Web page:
Pension deficit? Yes. An accounting deficit of £31.5m, so the actuarial deficit is likely to be more. Annual overpayments of £4.0m is actually quite modest in the context of a decently cash generative business.
Although cash generation before capex is very impressive, it has a recurring large capex spend.
Cashflow statement - looks impressive, but I wonder if the big cash generation last year might have involved stretching some creditors, possibly?
Dividends - paying 1.1p via a B shares scheme – I’m not entirely sure what that is, do any readers know? Note that the recent RNSs show a share buybacks of up to 10% of the equity underway.
My opinion – I think MCB has too much debt, and I’m not keen on its pension deficit either. It is a very capital-intensive business, eking out a smallish profit on big revenues. Supplying supermarkets isn’t a good sector, in my opinion, so I’m not interested in getting involved here.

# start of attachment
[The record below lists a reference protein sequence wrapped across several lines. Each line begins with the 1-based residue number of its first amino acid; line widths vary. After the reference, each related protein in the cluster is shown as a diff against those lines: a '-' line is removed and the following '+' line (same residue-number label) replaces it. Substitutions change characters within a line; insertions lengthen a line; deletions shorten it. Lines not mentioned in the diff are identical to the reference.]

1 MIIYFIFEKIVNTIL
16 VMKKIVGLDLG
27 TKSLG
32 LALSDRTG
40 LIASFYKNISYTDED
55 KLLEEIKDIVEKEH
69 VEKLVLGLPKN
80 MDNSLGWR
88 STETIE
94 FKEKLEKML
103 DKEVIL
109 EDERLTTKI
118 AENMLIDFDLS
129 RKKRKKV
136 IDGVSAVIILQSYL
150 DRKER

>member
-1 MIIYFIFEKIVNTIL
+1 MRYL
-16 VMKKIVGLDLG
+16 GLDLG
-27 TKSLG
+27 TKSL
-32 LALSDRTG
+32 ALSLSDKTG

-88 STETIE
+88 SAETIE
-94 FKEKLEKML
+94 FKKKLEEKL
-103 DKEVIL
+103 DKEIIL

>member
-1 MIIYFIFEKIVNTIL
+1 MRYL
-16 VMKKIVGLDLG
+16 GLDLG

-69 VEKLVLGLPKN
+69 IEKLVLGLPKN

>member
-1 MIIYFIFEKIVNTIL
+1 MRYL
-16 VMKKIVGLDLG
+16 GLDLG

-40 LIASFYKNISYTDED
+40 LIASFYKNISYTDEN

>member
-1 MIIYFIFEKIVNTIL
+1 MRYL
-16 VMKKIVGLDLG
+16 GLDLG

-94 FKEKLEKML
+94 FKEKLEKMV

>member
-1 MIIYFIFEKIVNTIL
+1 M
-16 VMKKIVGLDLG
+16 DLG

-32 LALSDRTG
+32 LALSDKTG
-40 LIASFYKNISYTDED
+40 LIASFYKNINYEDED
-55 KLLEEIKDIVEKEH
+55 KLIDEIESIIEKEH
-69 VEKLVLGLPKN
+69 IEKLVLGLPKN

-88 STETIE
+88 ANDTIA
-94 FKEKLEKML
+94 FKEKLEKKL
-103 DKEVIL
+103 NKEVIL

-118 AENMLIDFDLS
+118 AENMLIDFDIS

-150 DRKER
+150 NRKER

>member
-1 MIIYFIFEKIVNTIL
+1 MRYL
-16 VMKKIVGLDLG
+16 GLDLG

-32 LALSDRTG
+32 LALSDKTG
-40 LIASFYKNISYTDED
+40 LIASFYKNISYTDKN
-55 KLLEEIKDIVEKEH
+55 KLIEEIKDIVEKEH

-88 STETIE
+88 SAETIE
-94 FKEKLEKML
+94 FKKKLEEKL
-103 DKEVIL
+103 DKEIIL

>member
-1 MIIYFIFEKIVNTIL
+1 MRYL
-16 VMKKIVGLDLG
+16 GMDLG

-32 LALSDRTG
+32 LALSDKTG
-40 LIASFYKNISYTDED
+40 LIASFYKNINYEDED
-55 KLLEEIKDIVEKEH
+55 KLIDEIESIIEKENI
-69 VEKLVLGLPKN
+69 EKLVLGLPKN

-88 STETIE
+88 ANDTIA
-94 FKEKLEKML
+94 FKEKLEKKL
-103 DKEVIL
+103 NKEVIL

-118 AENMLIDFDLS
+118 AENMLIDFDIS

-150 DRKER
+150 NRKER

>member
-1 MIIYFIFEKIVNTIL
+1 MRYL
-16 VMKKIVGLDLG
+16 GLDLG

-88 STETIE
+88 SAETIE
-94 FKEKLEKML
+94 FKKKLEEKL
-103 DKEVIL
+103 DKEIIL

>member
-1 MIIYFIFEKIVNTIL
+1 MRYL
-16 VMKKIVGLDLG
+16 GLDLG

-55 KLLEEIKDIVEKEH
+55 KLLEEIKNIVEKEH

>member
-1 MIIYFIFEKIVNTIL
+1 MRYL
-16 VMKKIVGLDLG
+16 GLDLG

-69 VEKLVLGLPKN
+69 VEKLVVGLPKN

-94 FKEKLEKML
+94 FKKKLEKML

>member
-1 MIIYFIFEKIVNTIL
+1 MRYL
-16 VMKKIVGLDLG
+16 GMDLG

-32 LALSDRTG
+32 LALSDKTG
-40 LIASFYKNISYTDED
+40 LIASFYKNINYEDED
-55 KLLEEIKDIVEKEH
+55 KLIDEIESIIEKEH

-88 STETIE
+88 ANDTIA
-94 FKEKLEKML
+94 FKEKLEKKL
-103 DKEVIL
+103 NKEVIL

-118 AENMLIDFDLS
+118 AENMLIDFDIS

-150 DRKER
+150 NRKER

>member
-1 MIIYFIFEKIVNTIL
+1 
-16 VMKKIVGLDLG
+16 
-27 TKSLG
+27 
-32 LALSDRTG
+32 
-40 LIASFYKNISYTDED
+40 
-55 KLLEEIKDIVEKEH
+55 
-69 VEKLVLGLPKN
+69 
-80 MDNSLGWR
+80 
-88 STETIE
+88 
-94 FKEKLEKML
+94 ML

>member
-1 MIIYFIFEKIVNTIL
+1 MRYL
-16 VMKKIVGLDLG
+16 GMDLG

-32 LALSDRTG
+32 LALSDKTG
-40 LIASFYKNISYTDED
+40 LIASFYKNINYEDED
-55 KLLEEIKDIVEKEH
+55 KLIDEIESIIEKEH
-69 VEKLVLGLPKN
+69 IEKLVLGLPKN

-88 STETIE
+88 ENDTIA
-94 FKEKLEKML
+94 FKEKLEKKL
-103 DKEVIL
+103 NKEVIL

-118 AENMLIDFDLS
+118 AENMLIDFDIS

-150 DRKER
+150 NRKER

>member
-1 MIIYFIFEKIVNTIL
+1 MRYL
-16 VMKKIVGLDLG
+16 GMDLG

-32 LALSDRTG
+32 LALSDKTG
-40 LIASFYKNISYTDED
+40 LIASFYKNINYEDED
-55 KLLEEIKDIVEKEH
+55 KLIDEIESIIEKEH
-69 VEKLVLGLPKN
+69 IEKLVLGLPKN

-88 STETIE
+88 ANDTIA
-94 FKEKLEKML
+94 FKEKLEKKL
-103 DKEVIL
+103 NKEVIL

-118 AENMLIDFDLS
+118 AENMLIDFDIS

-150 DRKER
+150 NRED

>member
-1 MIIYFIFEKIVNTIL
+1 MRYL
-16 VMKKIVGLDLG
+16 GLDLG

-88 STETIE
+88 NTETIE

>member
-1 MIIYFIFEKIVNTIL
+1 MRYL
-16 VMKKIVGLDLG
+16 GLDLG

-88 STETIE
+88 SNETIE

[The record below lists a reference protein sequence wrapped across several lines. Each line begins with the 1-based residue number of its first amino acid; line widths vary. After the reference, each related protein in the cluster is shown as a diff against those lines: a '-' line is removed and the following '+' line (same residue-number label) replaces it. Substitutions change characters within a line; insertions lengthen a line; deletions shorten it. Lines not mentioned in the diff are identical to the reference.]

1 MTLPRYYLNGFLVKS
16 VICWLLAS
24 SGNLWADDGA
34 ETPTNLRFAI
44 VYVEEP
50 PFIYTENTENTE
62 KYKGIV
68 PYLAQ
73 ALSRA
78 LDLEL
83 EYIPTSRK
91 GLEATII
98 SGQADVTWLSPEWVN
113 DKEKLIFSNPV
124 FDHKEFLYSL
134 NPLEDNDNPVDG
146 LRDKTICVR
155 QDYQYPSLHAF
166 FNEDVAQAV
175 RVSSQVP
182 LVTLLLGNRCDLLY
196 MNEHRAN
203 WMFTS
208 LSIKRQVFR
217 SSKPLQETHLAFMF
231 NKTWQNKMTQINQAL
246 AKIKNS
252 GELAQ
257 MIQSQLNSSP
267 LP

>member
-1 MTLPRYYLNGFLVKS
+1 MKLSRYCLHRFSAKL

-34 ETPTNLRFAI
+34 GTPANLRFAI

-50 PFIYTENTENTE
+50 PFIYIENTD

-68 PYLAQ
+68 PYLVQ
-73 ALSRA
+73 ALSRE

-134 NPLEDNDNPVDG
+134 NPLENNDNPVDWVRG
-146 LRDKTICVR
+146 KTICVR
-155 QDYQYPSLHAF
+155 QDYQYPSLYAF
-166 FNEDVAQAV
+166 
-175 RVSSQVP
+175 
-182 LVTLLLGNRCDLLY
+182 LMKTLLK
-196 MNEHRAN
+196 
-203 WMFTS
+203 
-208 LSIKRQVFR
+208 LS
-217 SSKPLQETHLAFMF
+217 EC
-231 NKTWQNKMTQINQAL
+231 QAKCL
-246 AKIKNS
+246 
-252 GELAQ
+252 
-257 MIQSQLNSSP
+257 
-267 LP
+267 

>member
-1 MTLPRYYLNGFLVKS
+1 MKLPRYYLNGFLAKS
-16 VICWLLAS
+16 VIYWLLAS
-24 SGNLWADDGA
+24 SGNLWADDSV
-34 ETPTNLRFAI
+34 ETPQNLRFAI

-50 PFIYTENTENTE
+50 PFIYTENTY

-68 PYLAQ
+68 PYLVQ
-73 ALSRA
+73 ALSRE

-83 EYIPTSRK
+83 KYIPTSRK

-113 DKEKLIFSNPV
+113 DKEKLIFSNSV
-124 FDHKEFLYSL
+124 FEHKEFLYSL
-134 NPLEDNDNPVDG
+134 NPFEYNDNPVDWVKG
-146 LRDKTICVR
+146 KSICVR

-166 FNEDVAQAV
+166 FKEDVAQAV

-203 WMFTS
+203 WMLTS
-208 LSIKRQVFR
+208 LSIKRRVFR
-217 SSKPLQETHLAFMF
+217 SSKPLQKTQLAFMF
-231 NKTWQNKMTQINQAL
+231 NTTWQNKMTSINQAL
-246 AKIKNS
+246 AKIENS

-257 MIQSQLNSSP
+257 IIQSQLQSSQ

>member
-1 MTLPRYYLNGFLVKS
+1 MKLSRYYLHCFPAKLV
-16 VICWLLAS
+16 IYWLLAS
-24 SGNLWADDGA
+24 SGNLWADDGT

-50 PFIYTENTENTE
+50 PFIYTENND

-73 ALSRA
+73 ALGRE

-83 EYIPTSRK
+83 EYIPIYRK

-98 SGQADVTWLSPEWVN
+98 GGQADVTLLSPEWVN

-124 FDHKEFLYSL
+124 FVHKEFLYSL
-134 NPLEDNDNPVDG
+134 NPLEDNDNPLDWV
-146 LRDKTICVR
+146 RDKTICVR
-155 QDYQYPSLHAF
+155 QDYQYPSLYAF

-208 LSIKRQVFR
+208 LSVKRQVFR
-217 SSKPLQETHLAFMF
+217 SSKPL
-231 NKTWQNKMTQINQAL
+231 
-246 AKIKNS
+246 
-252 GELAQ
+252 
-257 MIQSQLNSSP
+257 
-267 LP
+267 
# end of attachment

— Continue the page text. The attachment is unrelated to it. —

On the upside, looking at the 3-year chart below, it seems to have found a solid base, and the StockRank is now close to maximum. Maybe I’m being too harsh then? We’re seeing a lot of takeover bids going on at the moment. Maybe an overseas bidder might see it as a cheap way to bolt on extra revenues amp; profit? Is it worth taking a small, speculative, long position on this I wonder? That PER of 6 does look appealing. Hmmm I’ll have to sleep on this one.
124p – mkt cap £114m
Here are my notes from a positive trading update in July 2020, where I concluded that Carr’s looks a good value share.
Carr’s (CARR.L), the Agriculture and Engineering Group, announces its full year results for the year ended 29 August 2020.
This is another business that is quite large, and capital-intensive, but only makes a fairly slim profit margin.
Note that it doesn’t own 100% of all its operations, so there are minority interest lines on the Pamp;L and balance sheet. This relates to JVs and associates. Fear not though, as the EPS line adjusts for this, hence we can rely on the adjusted EPS of 11.9p. This is down 18.5% on LY – not bad considering covid. It’s also ahead of forecast (I have 11.2p) and management confirms a beat against its expectations in the text today.